HC Directs Assessee to File ITR in Paper Form as he was unable to Claim Set Off of Losses while E-Filing

Facts of the Case:

The assessee is an individual being engaged in the business of giving flats constructed by him on rent. He discloses the rental income earned as income under head “business income”. As these flats are business assets the assessee also claims depreciation on these flats.

During the subject assessment year, the assessee incurred a ‘business loss’ of Rs. 57 crores and ‘short term capital gain’ of Rs. 77 crores. The assessee also has carry forward loss under head of business amounting to Rs. 166 crores.

While filing the return of income electronically the assessee was not able to set off current year profit with carry forward losses as prescribed under section 72 of the Act, because the columns of the return of income were auto populating and the assessee was not able to manually type the amount for which he is eligible to set off from current year profit. Due to this technical glitch in tax utility form, unnecessary tax liability was arising on the assessee.

Contention of the Assessee:

As the assessee was not able to set off current year profit with carry forwarded losses, he wanted that he should be provided right to file return of income in the paper form.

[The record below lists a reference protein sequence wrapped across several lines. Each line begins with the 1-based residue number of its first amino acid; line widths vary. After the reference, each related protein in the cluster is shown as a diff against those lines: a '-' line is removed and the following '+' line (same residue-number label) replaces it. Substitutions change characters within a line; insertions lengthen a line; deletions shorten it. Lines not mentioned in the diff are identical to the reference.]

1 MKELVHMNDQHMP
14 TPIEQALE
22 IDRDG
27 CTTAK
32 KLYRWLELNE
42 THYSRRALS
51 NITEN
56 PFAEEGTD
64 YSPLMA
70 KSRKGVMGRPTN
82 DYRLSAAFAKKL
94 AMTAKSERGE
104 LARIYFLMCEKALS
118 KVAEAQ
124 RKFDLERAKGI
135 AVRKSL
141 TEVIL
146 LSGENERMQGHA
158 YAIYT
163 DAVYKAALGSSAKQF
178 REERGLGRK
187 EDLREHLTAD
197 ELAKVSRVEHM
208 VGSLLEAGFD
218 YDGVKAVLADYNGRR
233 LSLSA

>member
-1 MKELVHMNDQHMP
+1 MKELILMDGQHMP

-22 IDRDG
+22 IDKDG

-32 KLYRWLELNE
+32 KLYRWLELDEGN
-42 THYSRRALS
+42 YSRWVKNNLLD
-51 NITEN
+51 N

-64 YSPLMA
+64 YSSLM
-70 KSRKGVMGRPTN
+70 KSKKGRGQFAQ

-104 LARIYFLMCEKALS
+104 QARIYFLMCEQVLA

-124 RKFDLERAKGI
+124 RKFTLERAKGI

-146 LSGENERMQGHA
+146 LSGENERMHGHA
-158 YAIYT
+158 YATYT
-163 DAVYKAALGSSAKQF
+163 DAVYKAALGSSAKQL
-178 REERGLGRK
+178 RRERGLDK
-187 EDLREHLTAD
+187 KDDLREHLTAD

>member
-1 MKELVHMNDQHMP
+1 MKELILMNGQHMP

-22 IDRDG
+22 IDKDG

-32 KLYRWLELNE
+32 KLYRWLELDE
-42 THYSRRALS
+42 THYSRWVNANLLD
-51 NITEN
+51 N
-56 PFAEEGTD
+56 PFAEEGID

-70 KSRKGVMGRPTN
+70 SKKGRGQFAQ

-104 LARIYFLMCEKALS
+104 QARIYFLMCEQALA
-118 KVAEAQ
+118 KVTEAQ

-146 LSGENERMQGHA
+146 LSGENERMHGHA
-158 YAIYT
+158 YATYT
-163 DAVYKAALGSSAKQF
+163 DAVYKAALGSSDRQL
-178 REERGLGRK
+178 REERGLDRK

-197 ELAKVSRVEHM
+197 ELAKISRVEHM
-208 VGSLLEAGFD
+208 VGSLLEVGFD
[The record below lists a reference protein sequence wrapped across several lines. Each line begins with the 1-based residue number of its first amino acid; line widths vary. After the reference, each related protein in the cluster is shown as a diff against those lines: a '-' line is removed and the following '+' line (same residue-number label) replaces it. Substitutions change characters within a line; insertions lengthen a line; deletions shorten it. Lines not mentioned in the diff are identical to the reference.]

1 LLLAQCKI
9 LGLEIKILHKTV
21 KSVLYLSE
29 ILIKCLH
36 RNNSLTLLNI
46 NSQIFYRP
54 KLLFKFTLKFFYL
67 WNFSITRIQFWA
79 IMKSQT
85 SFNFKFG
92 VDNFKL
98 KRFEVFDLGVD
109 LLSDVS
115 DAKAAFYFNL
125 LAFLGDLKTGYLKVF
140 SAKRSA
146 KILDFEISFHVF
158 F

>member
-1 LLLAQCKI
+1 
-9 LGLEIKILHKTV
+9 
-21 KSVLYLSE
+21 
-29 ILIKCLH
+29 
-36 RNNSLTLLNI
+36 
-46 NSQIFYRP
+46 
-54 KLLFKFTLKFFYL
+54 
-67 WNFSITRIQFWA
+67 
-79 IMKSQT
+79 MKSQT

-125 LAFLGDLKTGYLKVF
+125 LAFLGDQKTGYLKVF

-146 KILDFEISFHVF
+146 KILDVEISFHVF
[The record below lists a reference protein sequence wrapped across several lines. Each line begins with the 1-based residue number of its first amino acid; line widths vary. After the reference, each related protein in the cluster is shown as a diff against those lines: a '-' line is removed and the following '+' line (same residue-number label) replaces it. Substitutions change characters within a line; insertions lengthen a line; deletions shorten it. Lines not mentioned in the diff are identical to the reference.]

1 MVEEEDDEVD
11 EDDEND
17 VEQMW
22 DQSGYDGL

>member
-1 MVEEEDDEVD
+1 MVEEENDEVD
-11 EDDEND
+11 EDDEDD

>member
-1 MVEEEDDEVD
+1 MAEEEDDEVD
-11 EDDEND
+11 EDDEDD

Contention of the Revenue Department:

According to Revenue Department, the return has to be filed in terms of section 139D of the Act read with Rule 12 of the Rules, which provides that return of income can only be filled electronically as prescribed by the Central Board of Direct Taxes (CBDT).

Further, there is no provision for filing return of income in hard copy (paper copy), therefore the Assessing Officer cannot accept the return of income in paper form.

Decision of Hon’ble High Court (Bombay):

After hearing both the respondents it is held that, if the assessee is compelled to file the return in prescribed electronic form, it could be declared defective (if all entries are not filled) by the assessing officer or assessing officer can further raise a demand for tax on the basis of the declared income under section 143(1) or if the assessment is taken to scrutiny under section 143(3), then the assessee will not be allowed to raise a claim of set off under section 72 during the assessment proceedings.

Also, if the assessee opts to file revised return of income it will create same issue for the assessee as the revised return also have to be filed in prescribed electronic form. Therefore, the assessee is directed to file a return of income electronically so that there will be no prejudice to prescribed rules and section of the Act. Also, the assessee is directed to file return of income in the paper form with the assessing officer before the due date. The assessing officer further directed to accept this return without prejudice to prescribed sections of the Act.


Hon’ble High Court directed the assessee to file return of income in paper form so that he can claim benefit of set off under section 72 of the Act.

Source: [2020] 115 taxmann.com 70 (Bombay)

Samir Narain Bhojwani v. Deputy Commissioner of Income Tax